The German Federal Supreme Court has confirmed the decision of the BPatG not to grant a provisional compulsory licence for a patent for cholesterol-lowering drugs. There is no public interest in the granting of a compulsory licence, since there are equivalent medicines.
Background: Action for compulsory licence
Background to the decision is a claim for a compulsory license for the European patent 2 215 124 (DE 60 2008 042 526) of a US pharmaceutical company with the active ingredient alirocumab. The plaintiffs in the compulsory license action at the Federal Patent Court (BPatG) were the pharmaceutical manufacturers of Praluent®, various companies of a French pharmaceutical group. The plaintiffs wanted to obtain a compulsory license for the disputed patent, which would enable them to use the drug in the Federal Republic of Germany. Last year, the BPatG rejected the granting of a compulsory patent license for the active substance Alirocumab (3 LiQ 1/18 (EP) – we reported).
No compulsory licence for equivalent medicines
As the Federal Patent Court had already pointed out in its ruling, a compulsory license is not justified because patients also have access to equivalent drugs – for example the drug Repatha® from the US patent holder. The Federal Supreme Court stated that neither the reduction in the mortality rate of hypercholesterolemia patients through the administration of Praluent nor the reduction in the mortality rate of patients treated with a PCSK9 inhibitor had been made credible. The clinical studies conducted to demonstrate the reduction of mortality rates were not statistically significant.
Licensing efforts not sufficient
In addition, the Federal Supreme Court ruled in accordance with the BPatG judgment that the applicants had not made sufficient efforts within a reasonable period of time before filing the compulsory license action to obtain a patent usage permit from the respondent.
Both courts made it clear that the applicants should have started their efforts to obtain a usage permit earlier. It is indeed a question of individual case assessment which efforts are necessary under Sec. 24 (1) No. 1 Patent Law and over which period they must extend. However, the applicants had offered only late and only a very low licence rate. In its reply, the respondent had not in principle refused to grant a licence, but the applicants had not reacted until the decision of the patent court.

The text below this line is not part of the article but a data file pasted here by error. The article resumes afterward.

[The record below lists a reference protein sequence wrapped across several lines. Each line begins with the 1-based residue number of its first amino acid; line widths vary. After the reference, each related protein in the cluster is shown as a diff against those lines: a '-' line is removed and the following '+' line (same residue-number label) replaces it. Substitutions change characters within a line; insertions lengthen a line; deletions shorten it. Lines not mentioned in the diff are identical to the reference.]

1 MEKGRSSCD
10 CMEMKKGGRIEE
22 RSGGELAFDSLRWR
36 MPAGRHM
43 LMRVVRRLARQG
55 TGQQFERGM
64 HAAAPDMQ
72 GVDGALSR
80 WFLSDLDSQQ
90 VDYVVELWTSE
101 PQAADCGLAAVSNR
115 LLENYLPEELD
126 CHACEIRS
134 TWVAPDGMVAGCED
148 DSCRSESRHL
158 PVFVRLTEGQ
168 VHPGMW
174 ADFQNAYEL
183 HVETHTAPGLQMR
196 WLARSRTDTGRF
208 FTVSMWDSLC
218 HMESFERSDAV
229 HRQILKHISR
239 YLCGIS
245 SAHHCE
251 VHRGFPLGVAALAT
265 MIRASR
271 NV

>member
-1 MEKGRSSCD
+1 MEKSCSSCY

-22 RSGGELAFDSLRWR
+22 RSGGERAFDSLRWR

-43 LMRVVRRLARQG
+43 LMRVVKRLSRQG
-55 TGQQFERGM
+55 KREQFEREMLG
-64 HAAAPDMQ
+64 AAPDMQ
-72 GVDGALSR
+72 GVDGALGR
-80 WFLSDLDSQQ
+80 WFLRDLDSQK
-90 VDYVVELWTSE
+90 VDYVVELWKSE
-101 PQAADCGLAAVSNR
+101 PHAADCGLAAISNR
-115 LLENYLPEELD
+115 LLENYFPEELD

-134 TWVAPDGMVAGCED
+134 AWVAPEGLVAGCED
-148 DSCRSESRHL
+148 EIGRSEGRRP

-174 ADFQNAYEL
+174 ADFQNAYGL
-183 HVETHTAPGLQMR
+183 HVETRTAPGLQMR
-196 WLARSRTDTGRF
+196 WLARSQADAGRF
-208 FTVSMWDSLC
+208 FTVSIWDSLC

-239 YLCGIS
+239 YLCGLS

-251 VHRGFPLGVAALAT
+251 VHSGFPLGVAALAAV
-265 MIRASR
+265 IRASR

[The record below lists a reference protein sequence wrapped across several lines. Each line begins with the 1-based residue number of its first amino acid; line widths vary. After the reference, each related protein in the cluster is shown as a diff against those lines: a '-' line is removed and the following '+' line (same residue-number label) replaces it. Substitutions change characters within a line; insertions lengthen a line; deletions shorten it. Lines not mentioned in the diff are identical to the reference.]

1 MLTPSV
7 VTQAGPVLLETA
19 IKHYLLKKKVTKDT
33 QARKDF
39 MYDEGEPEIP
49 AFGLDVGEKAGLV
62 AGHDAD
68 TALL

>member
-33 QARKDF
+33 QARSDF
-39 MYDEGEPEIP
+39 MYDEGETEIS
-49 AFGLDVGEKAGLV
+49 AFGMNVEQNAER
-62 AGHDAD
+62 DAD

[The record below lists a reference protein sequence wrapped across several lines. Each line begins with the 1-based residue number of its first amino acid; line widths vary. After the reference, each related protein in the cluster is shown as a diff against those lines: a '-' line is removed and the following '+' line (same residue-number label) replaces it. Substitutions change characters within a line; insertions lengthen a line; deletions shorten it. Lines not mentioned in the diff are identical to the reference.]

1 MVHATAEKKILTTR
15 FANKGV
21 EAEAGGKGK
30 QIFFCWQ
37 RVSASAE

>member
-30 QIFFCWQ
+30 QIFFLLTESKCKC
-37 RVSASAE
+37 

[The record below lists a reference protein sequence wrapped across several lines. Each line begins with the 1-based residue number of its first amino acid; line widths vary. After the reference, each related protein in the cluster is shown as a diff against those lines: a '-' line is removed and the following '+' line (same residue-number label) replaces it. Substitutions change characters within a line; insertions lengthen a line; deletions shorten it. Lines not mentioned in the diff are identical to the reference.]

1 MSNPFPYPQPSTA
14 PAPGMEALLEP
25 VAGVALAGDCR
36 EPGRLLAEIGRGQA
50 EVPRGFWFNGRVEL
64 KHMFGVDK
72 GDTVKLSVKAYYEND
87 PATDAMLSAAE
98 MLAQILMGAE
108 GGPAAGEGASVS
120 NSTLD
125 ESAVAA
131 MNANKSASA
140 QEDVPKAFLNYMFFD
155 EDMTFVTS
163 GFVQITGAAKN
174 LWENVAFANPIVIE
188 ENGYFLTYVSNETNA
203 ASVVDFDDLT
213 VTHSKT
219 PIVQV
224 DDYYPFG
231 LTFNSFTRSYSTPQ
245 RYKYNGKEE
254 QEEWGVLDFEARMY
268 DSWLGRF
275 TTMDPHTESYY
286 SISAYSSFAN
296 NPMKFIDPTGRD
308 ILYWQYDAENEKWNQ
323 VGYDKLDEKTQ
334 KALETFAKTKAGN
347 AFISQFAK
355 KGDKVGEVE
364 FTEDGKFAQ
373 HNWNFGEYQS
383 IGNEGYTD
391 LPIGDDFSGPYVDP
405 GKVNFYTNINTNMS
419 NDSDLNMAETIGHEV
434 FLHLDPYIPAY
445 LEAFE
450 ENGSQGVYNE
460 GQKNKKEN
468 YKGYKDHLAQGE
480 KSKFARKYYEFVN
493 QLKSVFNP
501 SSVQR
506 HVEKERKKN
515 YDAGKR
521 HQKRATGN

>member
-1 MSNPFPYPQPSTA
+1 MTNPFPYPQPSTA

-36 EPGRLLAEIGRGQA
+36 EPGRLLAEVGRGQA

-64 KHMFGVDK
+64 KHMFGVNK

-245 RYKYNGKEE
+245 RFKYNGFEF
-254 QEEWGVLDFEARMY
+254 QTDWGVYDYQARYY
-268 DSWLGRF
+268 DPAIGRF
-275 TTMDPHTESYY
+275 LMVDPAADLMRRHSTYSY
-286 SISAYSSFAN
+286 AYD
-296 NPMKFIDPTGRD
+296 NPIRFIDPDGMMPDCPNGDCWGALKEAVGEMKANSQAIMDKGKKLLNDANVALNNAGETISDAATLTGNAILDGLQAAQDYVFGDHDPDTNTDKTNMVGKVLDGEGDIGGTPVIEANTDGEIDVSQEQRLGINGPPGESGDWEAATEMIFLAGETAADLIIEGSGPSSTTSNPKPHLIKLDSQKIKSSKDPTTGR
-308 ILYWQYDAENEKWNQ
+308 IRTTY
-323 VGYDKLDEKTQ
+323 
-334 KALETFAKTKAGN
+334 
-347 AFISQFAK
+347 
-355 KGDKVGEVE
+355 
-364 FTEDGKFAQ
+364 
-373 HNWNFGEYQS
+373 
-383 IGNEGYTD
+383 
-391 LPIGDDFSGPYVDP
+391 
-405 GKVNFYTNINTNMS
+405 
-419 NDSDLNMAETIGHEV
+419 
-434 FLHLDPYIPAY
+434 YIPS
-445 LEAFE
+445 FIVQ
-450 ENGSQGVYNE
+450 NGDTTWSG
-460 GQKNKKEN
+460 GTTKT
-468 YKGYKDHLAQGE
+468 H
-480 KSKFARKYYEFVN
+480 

Compulsory license in the German jurisdiction
In its decision of 11 July 2017, the Federal Supreme Court confirmed the decision of the Federal Patent Court, which for the first time in the history of the Federal Republic of Germany granted a compulsory patent license in summary proceedings (we reported: Compulsory licence: BPatG grants licence to use AIDS drug). The compulsory license permits the provisional manufacture and sale of the antiretroviral HIV/AIDS drug Isentress with the active ingredient Raltegravir, which has been marketed in Germany since 2007. With this ruling, the BGH placed a very high value on public interest and public health care.
In its “Isentress” judgment, the BGH clarified that the licence seeker must have tried over a certain period of time in an appropriate manner to reach an agreement with the patent holder on the granting of a licence. The BGH ruled that only conditions for the granting of licences can be demanded which a reasonable and economically acting third party would be prepared to bear in its place.
The current Praluent judgment follows this case law and adds an important aspect to it. The BGH clarified that no compulsory license is granted if equivalent drugs are available for the treatment. In addition, it became clear that clinical studies to prove the improvement for the patients must show statistically reliable results.
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The judgment has not yet been published.